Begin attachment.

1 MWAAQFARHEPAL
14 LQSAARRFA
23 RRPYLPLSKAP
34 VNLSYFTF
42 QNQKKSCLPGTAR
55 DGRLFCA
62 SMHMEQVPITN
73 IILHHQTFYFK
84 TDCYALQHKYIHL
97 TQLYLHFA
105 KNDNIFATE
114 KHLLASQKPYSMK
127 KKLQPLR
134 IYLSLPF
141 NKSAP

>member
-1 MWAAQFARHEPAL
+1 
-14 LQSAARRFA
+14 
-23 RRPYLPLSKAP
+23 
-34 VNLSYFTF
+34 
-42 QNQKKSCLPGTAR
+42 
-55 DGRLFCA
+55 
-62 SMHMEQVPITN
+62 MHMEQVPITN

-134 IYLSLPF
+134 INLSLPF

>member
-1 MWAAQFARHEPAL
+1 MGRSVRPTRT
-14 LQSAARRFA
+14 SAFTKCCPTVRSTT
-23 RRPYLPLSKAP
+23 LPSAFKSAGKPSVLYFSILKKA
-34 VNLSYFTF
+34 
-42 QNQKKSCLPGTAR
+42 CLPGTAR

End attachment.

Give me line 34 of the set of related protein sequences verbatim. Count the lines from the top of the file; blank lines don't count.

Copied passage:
-1 MWAAQFARHEPAL